Medications for treating hypothyroid

There are two types of thyroid replacement medications to treat hypothyroidism: synthetic medicine and desiccated thyroid extract (DTE).

  • Synthetic thyroid medication is FDA approved and contains a synthetic version of T4. The generic version of this medication is levothyroxine and the brand names include Synthroid®, Levoxyl®, Unithroid®, Tirosint®. Thyroid medication has a narrow therapeutic index, meaning that the body is sensitive to even small variations in medication. As a result, it’s not recommended to switch between generic and brand-name versions of synthetic thyroid medication. If synthetic T4 isn’t effective, your doctor may prescribe synthetic T3, liothyronine (brand names Cytomel® and Triostat®).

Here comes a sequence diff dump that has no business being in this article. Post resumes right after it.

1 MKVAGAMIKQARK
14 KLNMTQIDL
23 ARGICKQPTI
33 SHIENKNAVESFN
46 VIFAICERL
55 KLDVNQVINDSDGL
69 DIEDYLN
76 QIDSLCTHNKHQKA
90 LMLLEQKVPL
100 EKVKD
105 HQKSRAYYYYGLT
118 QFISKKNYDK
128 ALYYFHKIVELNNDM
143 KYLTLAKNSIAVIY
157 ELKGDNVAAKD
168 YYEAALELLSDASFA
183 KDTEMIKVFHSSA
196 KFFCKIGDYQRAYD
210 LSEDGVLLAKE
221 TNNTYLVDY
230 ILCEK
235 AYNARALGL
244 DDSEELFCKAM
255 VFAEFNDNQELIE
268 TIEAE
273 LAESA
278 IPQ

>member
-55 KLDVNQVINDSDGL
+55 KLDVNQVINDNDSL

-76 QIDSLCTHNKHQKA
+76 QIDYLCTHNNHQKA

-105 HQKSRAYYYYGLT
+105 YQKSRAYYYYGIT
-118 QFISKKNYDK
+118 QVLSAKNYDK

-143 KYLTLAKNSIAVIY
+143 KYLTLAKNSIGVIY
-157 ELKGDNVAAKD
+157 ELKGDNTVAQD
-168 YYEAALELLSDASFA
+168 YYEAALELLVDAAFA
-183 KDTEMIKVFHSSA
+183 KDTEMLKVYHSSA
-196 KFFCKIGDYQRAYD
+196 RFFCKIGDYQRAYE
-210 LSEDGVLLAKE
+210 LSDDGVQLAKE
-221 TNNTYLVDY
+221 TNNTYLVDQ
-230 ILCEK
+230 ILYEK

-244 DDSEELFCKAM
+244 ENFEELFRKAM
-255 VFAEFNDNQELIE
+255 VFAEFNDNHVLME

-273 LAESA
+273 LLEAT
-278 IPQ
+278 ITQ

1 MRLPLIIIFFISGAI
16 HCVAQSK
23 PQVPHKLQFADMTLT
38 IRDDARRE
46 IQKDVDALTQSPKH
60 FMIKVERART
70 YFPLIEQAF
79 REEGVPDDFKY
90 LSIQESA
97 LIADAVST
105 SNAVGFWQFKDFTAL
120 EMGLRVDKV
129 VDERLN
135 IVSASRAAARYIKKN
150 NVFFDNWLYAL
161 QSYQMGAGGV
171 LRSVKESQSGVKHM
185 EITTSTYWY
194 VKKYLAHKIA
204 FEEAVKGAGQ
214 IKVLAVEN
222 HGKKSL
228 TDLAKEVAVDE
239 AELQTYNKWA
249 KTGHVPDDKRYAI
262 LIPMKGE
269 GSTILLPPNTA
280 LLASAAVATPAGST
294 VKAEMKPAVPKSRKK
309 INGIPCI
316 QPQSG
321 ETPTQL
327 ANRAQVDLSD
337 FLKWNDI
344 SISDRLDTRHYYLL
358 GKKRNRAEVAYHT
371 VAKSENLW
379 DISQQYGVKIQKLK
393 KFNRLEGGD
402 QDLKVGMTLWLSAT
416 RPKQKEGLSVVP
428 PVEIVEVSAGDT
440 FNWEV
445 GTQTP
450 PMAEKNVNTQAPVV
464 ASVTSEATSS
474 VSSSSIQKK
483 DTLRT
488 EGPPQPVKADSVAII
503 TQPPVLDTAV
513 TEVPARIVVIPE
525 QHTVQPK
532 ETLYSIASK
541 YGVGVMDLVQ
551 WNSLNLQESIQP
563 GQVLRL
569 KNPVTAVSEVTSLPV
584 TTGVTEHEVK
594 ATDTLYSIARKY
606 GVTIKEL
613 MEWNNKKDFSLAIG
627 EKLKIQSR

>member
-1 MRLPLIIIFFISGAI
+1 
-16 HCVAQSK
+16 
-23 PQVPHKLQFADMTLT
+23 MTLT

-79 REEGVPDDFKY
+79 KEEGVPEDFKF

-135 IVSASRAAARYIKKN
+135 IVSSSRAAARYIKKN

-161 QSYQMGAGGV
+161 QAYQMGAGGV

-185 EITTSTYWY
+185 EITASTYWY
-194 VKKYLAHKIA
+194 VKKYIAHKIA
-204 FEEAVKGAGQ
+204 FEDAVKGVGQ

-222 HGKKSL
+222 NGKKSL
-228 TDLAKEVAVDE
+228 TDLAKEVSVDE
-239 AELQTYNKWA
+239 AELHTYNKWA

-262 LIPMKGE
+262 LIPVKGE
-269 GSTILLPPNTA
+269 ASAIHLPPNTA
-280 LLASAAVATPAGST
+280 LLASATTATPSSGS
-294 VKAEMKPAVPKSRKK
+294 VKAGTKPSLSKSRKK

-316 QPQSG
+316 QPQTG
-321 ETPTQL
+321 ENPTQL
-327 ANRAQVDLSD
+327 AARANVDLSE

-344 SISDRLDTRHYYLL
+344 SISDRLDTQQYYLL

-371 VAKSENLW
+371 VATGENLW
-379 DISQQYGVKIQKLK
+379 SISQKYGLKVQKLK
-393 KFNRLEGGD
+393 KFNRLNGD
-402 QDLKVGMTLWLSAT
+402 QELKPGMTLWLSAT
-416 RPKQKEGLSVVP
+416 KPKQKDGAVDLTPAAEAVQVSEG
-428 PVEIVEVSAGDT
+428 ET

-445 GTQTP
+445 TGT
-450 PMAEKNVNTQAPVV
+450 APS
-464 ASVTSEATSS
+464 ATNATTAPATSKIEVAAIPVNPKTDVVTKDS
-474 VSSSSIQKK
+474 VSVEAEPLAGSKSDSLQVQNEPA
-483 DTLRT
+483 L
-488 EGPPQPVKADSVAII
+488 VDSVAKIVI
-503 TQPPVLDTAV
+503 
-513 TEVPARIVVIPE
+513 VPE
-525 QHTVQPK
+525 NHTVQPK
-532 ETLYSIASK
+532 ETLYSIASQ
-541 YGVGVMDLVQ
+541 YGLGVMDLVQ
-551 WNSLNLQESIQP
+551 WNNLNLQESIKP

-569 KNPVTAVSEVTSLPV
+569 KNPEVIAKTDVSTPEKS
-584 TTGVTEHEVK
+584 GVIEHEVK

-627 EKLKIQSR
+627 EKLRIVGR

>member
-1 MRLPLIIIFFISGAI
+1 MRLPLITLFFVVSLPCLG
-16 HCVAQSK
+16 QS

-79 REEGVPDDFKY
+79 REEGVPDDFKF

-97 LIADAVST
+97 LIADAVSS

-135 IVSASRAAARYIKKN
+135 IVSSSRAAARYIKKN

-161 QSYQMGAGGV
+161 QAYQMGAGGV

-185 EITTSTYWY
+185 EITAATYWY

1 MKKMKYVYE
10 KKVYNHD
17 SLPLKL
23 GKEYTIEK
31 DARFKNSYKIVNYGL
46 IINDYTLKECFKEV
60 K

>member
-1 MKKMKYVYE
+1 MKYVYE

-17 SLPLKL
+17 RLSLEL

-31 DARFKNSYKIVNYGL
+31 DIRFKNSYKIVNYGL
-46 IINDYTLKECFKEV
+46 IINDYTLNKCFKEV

• DTE or natural thyroid medication is made from dried, ground thyroid glands from pigs. These medications are not FDA approved and contain both T4 and T3 hormones. The common brand names are Armour Thyroid and NP Thyroid. The process of making DTEs is more complex than synthetic thyroid medication and can often have quality issues or dose inconsistencies. Some batches of DTEs at the same manufacturing facility don’t always have the same hormone levels, often prompting voluntary drug recalls.

Once you start thyroid replacement medication, it can take up to two weeks to notice your symptoms improving and several weeks to experience full symptom relief. If you still experience symptoms after a month of taking thyroid hormone replacement medication, talk to your doctor. They may gradually increase or decrease your medication dose, or suggest switching to a different type of medication to figure out what works best for managing your symptoms.